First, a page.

For ecommerce businesses, lowering chargeback rates is essential. Fraudulent chargebacks can significantly reduce prospective sales, and managing disputes takes up a lot of a company's valuable time and resources.
What's more, payment processing networks like Visa and Mastercard have fee thresholds that, if surpassed, may be costly for businesses. Businesses with a lot of chargebacks are put into card brand monitoring programs, which can result in monthly penalties and other costs until the amount of chargebacks drops. If merchants are unable to reduce their chargeback rates, worst-case situations include having their accounts canceled.
Examining your chargeback statistics to see what's driving high chargeback incidents is one strategy to keep your chargeback rates low. Once a root cause has been found, you may consider how to address it to stop similar chargebacks from happening again.
Ecommerce fraud is not insurmountable
Cybercriminals will find new ways to perpetrate ecommerce fraud as more and more people shop online.
Don’t let this deter you.
Ecommerce fraud is not insurmountable by any means. You can prevent online assaults from happening by being well-prepared, vigilant, and using the correct ecommerce fraud prevention solutions. This will ensure that your consumers and business are safely protected.
Learn more about ecommerce fraud
How much ecommerce fraud is there?
Global ecommerce fraud was predicted to be worth $20 billion in 2021, up 14% from 2020.
Small- and medium-sized enterprises have seen a 62% increase in ecommerce fraud attempts as a result of the COVID-19 pandemic's ecommerce boom.
How much revenue is lost to ecommerce fraud?
Ecommerce fraud cost North American companies a total of 2.6% of their online sales in 2021. For merchants in the APAC area, this figure is 4%.
Retailers in Europe and Latin America will lose 3.2% of their sales in 2021 and 3.7% of their revenue
How is ecommerce fraud detected?
Ecommerce fraud may be found manually or with the use of ecommerce fraud prevention technologies like Shopify's Shopify Protect and Shopify Flow, which analyze transactions for fraud.
Common indicators of ecommerce fraud include:
- Multiple payment attempts
- Different billing country from the country the order was placed
- Multiple orders being placed over a short period by the same buyer
What is a fraudulent chargeback?
When a customer uses their credit card to make a transaction and then disputes it, the credit card company refers to this as a fraudulent chargeback. Since the bank would label both true credit card fraud and friendly fraud as fraudulent chargebacks, it can be challenging for retailers to distinguish between the two.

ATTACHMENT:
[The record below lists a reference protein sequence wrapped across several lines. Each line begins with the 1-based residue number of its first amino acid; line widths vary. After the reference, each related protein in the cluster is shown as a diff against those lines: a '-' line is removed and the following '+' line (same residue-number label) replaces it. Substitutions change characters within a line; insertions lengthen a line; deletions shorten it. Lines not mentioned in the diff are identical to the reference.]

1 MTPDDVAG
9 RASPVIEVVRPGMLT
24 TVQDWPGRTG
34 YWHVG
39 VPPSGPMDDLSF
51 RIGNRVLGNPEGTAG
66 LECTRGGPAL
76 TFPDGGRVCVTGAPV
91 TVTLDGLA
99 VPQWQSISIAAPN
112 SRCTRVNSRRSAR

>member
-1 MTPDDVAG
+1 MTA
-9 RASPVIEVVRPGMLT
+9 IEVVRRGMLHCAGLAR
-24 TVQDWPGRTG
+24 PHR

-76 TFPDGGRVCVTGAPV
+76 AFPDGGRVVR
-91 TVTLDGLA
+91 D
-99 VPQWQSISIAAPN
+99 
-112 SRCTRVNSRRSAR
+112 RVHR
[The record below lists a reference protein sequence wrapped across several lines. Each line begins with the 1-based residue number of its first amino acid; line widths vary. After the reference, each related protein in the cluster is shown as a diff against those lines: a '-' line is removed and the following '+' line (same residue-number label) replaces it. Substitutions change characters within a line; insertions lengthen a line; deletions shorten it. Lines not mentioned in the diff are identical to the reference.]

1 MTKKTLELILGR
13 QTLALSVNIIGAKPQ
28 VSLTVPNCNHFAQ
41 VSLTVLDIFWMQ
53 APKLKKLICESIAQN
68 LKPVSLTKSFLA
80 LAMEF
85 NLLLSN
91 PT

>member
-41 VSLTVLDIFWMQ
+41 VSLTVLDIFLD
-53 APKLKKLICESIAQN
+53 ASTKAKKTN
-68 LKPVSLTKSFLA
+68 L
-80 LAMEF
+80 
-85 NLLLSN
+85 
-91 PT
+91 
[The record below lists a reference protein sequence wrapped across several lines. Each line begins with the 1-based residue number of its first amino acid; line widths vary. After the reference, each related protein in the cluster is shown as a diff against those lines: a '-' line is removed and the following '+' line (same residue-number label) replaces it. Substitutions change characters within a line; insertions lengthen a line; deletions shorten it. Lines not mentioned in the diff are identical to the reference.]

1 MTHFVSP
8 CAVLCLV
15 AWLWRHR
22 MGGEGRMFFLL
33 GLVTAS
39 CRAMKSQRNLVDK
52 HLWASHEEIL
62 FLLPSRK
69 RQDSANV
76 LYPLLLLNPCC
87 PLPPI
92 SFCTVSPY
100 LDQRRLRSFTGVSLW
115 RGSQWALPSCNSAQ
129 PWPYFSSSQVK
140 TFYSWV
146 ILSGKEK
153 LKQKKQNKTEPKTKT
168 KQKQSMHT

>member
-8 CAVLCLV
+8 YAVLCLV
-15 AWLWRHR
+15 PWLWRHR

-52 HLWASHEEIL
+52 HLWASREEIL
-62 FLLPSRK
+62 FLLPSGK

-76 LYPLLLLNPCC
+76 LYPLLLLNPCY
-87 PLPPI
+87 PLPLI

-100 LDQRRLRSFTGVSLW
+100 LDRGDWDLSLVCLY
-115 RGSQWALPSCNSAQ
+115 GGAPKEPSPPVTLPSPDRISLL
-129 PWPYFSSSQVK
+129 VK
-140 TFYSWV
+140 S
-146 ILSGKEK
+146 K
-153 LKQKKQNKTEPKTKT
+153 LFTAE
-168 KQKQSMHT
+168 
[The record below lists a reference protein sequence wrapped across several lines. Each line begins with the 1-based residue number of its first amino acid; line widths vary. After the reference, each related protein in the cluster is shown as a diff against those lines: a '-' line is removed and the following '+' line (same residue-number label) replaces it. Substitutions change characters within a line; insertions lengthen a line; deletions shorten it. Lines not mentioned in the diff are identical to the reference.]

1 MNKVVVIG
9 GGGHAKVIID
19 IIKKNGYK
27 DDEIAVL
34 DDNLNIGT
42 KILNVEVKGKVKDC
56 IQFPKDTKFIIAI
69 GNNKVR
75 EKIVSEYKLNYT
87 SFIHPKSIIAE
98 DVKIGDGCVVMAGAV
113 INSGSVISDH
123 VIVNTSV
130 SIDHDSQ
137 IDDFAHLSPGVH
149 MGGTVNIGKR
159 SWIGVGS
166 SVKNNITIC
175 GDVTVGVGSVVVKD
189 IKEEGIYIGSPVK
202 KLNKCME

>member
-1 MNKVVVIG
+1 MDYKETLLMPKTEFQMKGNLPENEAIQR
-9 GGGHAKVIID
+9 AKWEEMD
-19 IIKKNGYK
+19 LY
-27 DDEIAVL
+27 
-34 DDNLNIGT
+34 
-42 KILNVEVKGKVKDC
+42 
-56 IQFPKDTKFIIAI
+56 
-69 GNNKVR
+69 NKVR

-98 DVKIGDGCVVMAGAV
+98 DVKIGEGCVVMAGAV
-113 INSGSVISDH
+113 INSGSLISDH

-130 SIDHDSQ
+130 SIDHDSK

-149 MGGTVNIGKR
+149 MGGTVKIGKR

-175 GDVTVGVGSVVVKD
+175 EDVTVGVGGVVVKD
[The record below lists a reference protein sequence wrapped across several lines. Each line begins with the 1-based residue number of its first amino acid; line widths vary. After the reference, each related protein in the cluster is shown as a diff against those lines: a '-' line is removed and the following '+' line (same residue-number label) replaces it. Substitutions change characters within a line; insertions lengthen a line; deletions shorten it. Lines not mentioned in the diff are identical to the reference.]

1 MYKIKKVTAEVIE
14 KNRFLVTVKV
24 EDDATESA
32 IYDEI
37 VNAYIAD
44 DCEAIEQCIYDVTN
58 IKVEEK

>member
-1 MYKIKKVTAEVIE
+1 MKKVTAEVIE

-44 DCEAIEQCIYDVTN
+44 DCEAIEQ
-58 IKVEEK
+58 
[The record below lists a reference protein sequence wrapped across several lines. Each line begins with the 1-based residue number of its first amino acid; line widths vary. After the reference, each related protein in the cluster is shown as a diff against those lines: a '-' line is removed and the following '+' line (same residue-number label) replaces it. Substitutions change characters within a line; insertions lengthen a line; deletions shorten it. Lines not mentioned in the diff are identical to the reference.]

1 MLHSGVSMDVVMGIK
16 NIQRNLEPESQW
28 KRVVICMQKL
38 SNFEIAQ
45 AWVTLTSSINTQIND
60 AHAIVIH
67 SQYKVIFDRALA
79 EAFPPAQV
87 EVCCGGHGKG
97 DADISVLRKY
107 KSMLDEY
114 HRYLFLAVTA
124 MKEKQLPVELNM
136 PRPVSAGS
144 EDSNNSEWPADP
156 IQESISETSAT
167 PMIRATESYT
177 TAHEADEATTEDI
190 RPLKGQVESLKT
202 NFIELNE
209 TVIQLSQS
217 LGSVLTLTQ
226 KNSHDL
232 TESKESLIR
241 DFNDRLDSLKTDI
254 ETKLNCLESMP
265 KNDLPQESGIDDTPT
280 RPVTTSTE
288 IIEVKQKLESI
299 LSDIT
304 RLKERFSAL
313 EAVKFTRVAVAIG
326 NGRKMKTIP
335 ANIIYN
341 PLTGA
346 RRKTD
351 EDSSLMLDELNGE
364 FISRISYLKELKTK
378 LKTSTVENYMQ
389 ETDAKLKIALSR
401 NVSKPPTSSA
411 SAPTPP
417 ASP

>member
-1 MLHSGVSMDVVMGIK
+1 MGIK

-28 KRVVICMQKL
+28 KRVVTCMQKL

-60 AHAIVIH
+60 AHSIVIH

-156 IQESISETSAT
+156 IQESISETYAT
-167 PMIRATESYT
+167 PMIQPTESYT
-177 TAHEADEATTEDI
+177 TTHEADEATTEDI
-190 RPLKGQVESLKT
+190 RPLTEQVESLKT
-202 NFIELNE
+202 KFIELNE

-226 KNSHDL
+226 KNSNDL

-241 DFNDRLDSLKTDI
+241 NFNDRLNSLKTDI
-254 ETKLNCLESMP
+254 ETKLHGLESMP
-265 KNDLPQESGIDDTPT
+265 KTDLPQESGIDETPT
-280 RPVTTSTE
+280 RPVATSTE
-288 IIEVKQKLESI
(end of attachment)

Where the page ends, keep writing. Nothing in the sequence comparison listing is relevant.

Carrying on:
The bank reverses the money given to the merchant while it looks into the claim and assesses a fee. If the bank rules in the buyer's favor, the money will be refunded to them, and the seller will be responsible for the chargeback cost. The order amount and chargeback fee will be reimbursed to the merchant in situations when the bank rules in the merchant's favor.
With Shopify Protect, online retailers can safeguard themselves against fraudulent chargebacks. By paying merchants the chargeback amount and chargeback fee, it protects against unauthorized and fraudulent chargebacks on qualifying purchases. Additionally, it manages the litigation procedure.
Does Shopify Protect cover chargeback fees related to fraud?
Yes, Shopify Protect pays for all chargeback fees and amounts relating to fraud-related chargebacks. The order must include tangible objects that must be transported. Digital products and those that must be picked up in-store are therefore not covered.
Additionally, orders must be delivered by a reputable carrier, Shopify Shipping, within seven days.
Is Shopify Protect a chargeback guarantee?
Yes, Shopify Protect promises to cover all chargeback expenses as well as the whole chargeback sum for legitimate fraudulent chargebacks.
To be eligible for a chargeback guarantee, orders and merchants must fulfill specific requirements:
- Orders must be for actual things that need to be sent.
- Orders must be paid for using Shop Pay.
- Merchants must be based in the United States and have a Shopify Payments account in the United States.
- Orders must be completed within seven days of receipt.
- Shipments from recognized carriers or Shopify Shipping must include a verified tracking number.
What is 3D Secure?
To avoid ecommerce fraud, 3D Secure adds an extra layer of protection to online credit and debit card purchases. Users are sent to the card issuer's domain to validate their card before they can complete their payment using 3D secure.
3D Secure is advantageous and highly recommended for online businesses since, following authentication, the merchant's liability for fraudulent chargebacks or disputes is transferred to the card issuer.
Criminals commit affiliate fraud to profit financially from commissions. The strategy is based on affiliate marketing, in which an online business pays a third-party compensation for referrals and/or purchases.
For example, an online store selling smartphones may provide a commission to a tech blogger for each visit (and/or eventual sale) generated by their blog. This is tracked via trackable, tagged links that inform the store about the source of its internet traffic.
Criminals that engage in affiliate fraud manipulate the system to raise the amount of revenue they get illegally. They can accomplish this by techniques like IP spoofing, cookie stuffing, malware, and typosquatting, which all produce phony human activity to carry out the associated task.